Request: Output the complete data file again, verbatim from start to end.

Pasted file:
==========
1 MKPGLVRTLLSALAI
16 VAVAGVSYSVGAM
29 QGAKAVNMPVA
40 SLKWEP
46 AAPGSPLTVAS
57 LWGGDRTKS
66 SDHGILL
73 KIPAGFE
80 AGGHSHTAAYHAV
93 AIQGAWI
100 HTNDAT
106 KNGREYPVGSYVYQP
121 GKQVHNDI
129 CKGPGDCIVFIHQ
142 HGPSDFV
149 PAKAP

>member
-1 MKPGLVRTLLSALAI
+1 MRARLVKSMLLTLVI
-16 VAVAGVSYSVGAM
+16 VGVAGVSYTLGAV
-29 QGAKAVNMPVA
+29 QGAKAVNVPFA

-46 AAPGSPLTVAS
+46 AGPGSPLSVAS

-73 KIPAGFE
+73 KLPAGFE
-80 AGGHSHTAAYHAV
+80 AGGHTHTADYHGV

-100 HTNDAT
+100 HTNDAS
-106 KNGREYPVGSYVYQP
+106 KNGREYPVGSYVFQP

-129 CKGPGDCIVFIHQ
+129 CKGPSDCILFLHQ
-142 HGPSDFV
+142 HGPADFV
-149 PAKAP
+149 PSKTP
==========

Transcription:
1 MKPGLVRTLLSALAI
16 VAVAGVSYSVGAM
29 QGAKAVNMPVA
40 SLKWEP
46 AAPGSPLTVAS
57 LWGGDRTKS
66 SDHGILL
73 KIPAGFE
80 AGGHSHTAAYHAV
93 AIQGAWI
100 HTNDAT
106 KNGREYPVGSYVYQP
121 GKQVHNDI
129 CKGPGDCIVFIHQ
142 HGPSDFV
149 PAKAP

>member
-1 MKPGLVRTLLSALAI
+1 MRARLVKSMLLTLVI
-16 VAVAGVSYSVGAM
+16 VGVAGVSYTLGAV
-29 QGAKAVNMPVA
+29 QGAKAVNVPFA

-46 AAPGSPLTVAS
+46 AGPGSPLSVAS

-73 KIPAGFE
+73 KLPAGFE
-80 AGGHSHTAAYHAV
+80 AGGHTHTADYHGV

-100 HTNDAT
+100 HTNDAS
-106 KNGREYPVGSYVYQP
+106 KNGREYPVGSYVFQP

-129 CKGPGDCIVFIHQ
+129 CKGPSDCILFLHQ
-142 HGPSDFV
+142 HGPADFV
-149 PAKAP
+149 PSKTP